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Milton Keynes: CAVs are entering the car-friendly city

Posted: 04.05.2020
4 May 2020

In comparison to the rest of the partner cities, Milton Keynes is a relatively young town, founded in the 1960s. Nowadays the British city is home to more than 200,000 inhabitants, a number which likely increases in the next years. City planners in the second half of the last century put the personal car in the center of their plans. Thus, Milton Keynes with its large roundabouts, drop-off zones and parking facilities is an ideal modelling scenario to test the influences of AVs on the overall traffic flows.  

One of the use cases focuses on the performance of AVs in roundabouts. Quick lane changing, as well as entering and exiting, while anticipating many other cars, is a serious challenge for AVs. The focus of these so-called “priority junctions”, was to assess traffic performance at the major arterial road intersections in suburban Milton Keynes. Two scenarios were tested, including the introduction of V2V communication between vehicles when merging at intersections and the introduction of an additional (third) lane on the approach to each intersection. Results clearly showed that even low-level CAVs caused a deterioration in traffic flows, due to their cautious behaviour. Once high-level CAVs are introduced, traffic flows improve by 30% in comparison to model tests with conventional vehicles.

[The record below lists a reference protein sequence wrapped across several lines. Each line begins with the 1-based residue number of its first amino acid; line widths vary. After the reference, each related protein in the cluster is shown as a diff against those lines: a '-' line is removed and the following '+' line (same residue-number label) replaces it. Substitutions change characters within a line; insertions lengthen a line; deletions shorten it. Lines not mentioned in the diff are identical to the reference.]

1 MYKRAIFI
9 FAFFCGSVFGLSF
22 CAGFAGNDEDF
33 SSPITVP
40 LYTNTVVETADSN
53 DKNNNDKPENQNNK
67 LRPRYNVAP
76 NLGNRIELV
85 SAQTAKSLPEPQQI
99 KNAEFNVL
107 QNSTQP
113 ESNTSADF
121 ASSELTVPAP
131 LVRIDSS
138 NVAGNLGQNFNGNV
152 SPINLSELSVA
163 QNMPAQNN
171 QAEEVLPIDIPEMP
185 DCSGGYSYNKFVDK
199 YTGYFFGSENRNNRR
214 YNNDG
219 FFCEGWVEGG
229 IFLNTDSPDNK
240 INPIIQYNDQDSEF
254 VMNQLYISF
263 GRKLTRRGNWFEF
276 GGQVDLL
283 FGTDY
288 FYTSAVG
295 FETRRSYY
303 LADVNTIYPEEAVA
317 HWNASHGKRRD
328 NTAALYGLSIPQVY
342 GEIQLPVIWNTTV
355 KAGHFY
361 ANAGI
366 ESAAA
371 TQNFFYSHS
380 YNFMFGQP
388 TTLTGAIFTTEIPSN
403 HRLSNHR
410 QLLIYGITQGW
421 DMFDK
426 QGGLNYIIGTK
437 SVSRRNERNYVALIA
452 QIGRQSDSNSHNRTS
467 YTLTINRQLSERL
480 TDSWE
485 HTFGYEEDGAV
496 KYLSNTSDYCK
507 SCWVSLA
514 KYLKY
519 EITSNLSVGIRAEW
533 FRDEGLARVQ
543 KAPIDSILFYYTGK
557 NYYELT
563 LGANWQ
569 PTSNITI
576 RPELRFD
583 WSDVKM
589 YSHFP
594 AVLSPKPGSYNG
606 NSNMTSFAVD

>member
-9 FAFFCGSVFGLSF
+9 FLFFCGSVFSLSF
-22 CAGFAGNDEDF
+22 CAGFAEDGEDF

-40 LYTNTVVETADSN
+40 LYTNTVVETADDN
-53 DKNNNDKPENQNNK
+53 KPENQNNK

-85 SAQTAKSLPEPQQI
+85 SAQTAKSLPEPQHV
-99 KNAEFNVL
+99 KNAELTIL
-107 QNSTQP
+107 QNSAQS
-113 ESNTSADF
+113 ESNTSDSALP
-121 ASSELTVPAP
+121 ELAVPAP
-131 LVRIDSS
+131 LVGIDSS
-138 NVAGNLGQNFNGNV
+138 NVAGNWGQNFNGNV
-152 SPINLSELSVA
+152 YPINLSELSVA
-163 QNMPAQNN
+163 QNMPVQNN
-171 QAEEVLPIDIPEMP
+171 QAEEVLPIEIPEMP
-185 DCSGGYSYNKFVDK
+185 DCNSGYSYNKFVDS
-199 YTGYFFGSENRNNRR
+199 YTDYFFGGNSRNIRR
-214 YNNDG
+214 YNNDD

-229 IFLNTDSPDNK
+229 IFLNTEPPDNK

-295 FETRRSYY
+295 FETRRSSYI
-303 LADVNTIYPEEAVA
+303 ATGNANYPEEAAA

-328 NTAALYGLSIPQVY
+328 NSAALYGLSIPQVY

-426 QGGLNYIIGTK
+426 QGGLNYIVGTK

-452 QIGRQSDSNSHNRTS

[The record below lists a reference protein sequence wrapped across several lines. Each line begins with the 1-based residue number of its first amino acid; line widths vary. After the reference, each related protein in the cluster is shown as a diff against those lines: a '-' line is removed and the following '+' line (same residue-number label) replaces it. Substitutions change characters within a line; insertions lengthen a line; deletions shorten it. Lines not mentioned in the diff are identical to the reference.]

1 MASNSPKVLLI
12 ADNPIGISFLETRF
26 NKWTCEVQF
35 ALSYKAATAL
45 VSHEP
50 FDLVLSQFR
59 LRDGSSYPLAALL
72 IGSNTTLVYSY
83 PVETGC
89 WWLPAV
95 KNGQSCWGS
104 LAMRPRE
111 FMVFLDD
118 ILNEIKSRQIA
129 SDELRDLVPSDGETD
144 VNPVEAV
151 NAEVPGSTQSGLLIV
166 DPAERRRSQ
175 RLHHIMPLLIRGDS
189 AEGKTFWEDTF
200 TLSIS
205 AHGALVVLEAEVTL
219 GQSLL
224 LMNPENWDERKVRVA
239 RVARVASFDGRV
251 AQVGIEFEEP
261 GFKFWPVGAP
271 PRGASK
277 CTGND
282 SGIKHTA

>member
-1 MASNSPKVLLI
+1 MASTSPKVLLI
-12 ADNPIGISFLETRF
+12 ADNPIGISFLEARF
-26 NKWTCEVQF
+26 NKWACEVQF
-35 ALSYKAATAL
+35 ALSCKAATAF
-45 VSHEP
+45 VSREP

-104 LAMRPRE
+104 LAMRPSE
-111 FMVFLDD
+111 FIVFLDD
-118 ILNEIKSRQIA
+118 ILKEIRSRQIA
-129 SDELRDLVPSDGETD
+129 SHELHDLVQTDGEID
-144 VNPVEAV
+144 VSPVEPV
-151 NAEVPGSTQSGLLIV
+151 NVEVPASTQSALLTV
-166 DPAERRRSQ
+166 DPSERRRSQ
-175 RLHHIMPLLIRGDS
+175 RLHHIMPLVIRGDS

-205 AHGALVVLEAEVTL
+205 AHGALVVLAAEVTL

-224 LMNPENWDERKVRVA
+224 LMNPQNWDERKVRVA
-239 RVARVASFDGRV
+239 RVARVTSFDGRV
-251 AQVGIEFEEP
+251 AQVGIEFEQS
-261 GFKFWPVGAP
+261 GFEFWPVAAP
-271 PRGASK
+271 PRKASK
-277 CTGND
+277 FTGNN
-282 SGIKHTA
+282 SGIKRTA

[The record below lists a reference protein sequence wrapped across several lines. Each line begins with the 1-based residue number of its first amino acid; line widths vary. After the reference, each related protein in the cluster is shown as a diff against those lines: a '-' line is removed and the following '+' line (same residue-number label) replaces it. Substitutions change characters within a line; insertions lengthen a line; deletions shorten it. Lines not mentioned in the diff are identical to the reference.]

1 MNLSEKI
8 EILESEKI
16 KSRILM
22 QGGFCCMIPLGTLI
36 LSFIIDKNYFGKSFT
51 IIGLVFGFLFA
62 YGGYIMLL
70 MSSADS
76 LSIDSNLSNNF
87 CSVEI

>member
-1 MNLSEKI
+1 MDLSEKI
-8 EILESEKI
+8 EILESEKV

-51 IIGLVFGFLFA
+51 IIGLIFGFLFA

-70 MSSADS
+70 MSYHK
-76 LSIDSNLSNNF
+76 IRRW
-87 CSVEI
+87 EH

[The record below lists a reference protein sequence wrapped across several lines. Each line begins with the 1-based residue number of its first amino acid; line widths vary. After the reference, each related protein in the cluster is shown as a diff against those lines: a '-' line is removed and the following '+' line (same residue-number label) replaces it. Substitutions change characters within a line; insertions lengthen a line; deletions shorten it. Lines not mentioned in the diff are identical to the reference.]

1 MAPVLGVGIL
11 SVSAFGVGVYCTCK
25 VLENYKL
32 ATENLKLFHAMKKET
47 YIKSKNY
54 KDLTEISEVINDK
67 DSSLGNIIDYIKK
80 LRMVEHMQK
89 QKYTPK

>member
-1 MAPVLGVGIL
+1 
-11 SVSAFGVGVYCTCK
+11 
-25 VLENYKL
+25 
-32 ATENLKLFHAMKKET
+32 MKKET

Since many cities around Europe are aiming to establish car-free city centers, tests for drop-off zones and multi-story car parks were also simulated in Milton Keynes. Several scenarios were sketched, such as additional lanes on the surrounding roads of car parks to facilitate traffic flows. For the drop-off areas, the measure of using advanced CAVs are promising, as a 40% reduction in journey delay times is achieved by the time the prevalent stage has been reached. On the other hand, the CAVs work less well in the environment of multi-story car parks. As a result, the introductory stage creates a 50% increase in journey delay times whilst the prevalent stage yields only a 20% reduction in journey delay times. Overall, all scenarios show that the benefits of improved traffic flow apply to all vehicles on the road at any time, (CAV’s and non-CAV’s alike. 

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Further information for Milton Keynes and the three other cities is available in our brochure.